Snapshots from Peru: The Necropolis at Paracas National Reserve


David led a group of us on mountain bikes through the streets of Paracas to the National Reserve. We entered the park off the main road and behind the gate. 

“If the guard starts to yell at us, don't pay attention. Just keep going,” he said. We were trying to avoid paying the 5 soles entry fee.
Although we slipped in silently several yards away from the gatehouse the guard still spotted us. He yelled but we ignored him and continued further down the road and over a slight rise.
Then I heard a motorcycle approach from behind. The guard had chased us down. He pulled up right into the middle of our group. We stopped and David spoke to him. David explained that we were just going for a little ride. We weren't going to the museum. Plus we've been coming and paying the entrance fee every day for the past week. And Oscar said it would be OK. You know Oscar, don't you?
I think that was the gist of the discussion. It actually went on much longer than that. In the end the guard relented. This time he would let us go, probably because we were friends with Oscar (whoever he was).




We continued further up the road, and after checking to see that the guard was out of sight, turned off into the sand. David led us up a steep hill to the top of a ridge called the Cerro Colorado, then onto a carpet of red sand between the low rolling mounds along the top of the ridge.
“Stay out of sight of the gatehouse”, he said. Obviously we weren’t supposed to be up there. Our tracks scarred the pristine hills. There were signs that others had been up there recently as well, from a motorcycle and probably an ATV.




Finally we stopped at an area at the northeast end of the ridge. We had a sweeping view of the Bay of Paracas below. The sand here was littered with bones -- bleached, white, weather−worn human bones. David walked over to a pile of rags and bones lying next to a deep hole in the ground. These bones were different −− ruddy brown. They gave off the sweet, sickly smell of rotting flesh.
“This is fresh,” he said. “Within the last six months. Someone’s looted the graves. See the smaller holes? Those are test holes dug to try to located the chambers.”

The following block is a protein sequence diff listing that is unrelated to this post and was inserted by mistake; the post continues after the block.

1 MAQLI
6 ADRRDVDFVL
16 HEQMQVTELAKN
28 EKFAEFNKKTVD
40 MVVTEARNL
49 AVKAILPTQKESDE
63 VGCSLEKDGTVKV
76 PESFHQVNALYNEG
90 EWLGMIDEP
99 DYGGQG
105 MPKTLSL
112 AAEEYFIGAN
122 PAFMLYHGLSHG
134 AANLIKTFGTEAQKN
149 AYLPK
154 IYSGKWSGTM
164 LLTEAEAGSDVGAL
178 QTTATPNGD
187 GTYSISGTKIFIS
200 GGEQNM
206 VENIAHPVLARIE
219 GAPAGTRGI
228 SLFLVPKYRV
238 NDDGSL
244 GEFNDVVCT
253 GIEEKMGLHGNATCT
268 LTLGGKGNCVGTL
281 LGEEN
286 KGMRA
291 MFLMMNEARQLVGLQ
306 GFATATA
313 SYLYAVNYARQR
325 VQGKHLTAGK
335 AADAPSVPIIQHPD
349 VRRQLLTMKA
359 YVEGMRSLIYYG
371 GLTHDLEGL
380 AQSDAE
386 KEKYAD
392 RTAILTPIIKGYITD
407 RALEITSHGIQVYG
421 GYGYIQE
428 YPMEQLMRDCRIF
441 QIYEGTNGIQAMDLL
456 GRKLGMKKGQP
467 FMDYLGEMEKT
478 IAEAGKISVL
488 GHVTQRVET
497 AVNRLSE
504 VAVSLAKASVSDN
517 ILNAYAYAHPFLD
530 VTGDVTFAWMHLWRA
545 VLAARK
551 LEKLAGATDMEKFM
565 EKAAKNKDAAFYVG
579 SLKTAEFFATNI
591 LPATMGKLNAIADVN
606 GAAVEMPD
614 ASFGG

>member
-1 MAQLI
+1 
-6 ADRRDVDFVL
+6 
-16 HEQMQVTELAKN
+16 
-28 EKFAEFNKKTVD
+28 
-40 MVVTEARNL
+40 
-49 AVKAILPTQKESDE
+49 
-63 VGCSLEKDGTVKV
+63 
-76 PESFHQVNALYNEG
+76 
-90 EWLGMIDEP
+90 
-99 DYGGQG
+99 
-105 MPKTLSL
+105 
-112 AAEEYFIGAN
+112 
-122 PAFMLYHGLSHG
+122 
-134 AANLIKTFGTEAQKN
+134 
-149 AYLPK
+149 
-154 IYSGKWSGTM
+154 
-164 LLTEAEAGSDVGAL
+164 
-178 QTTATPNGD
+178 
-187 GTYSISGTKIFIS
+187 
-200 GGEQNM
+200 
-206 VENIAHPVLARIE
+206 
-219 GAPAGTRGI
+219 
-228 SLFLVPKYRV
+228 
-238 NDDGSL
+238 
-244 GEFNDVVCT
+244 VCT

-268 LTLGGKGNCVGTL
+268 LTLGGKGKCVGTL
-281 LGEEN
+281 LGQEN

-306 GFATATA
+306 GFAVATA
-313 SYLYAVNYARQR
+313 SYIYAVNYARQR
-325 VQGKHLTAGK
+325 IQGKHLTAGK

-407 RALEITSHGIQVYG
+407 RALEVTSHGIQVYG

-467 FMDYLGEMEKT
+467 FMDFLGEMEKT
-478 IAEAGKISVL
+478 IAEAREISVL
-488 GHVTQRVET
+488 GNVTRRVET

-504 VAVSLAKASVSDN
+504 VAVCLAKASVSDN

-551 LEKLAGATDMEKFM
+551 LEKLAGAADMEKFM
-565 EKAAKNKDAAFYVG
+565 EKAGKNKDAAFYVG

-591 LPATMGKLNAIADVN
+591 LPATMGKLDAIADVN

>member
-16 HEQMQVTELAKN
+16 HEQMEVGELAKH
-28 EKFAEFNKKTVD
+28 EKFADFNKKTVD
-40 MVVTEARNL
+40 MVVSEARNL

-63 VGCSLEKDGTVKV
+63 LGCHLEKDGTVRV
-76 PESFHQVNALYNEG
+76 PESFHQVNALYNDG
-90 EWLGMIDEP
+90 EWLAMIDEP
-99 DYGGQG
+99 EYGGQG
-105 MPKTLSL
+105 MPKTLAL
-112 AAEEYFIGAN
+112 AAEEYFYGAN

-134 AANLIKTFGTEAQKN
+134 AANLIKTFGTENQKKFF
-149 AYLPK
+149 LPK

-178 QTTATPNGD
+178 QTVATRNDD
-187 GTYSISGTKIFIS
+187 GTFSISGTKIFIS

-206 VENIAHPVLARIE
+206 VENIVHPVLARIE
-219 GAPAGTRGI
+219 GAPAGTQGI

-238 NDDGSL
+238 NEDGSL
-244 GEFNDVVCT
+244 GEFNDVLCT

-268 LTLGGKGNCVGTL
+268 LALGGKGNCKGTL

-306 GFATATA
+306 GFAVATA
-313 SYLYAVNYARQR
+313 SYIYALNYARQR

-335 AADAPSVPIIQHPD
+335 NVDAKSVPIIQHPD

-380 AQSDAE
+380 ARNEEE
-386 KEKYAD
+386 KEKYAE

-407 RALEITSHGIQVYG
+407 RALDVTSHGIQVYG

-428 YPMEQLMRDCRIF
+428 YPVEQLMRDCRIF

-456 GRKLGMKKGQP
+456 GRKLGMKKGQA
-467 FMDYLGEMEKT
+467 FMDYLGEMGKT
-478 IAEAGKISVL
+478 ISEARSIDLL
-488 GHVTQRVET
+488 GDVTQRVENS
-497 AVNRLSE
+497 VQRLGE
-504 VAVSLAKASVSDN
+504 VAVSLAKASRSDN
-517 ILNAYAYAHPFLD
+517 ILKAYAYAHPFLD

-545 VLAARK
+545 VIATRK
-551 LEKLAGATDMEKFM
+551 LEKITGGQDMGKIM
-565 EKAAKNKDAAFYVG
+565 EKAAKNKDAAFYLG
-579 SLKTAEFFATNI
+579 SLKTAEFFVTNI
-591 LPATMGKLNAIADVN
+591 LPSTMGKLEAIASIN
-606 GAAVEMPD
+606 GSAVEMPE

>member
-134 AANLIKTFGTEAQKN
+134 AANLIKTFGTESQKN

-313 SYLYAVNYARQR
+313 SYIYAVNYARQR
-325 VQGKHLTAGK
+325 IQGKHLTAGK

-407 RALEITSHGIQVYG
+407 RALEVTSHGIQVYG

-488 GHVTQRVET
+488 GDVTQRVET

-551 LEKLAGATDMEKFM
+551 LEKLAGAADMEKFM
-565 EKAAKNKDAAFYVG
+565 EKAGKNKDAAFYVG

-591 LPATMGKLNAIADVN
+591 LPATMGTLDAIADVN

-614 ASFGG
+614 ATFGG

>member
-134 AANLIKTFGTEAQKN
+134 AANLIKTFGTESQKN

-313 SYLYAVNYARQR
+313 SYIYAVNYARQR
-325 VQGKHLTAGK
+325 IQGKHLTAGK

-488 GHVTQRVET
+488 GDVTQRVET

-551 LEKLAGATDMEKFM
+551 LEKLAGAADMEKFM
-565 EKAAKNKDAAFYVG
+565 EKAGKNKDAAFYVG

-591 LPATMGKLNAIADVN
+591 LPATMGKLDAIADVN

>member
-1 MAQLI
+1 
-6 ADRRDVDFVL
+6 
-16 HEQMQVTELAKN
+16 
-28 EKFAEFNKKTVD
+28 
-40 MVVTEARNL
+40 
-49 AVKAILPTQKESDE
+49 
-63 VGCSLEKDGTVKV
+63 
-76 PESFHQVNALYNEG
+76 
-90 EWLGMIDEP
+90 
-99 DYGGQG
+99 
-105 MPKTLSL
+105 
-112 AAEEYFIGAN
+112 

Two thousand years ago a rich civilization flourished in Paracas. They left a wealth of artifacts in their tombs, including pottery and textiles. They wrapped their dead in embroidered cloaks, which are among the finest examples of the art of textile making. The looters extracted these artifacts to sell on the lucrative black market for pre−Columbian art. The mummies themselves have no value to looters and are left behind. Animals probably eat or run off with the bodies, which apparently are still appetizing after sitting underground for two thousand years.
Nearby we found other objects: a scrap of textile, a fishing net, and a braid of hair. Later we found two deformed skulls. The Paracas culture practiced artificial cranial deformation.
Unfortunately, the looting of Peru’s treasures is nothing new. In fact, looters are usually the first people to discover new archeological sites. The older, weathered bones we saw were from graves that had been robbed in the early 20th century. It’s sad and ironic to think that the guards would chase down tourists like us for not paying a 5 soles entry fee, yet can't protect the park from the looting of this country’s precious archeological artifacts.

Snapshots from Peru: Playa Los Viejos

Snapshots from Peru- Playa Los Viejos from Baby Seal Films on Vimeo.

On the morning of the day we had planned to paddle around the peninsula I woke up to the sound of the wind howling. We wanted to get an early start and eat breakfast before sunrise. I could see the stars clearly. As it grew lighter, I saw a few wisps of clouds in an otherwise clear sky −− the first clear day all week. David said it was a bad sign. Wind in the morning is unusual. It could signal a paraca, a sand storm that blows with gale force winds. I could see the gusts ripple across the bay. The wind was coming from the south.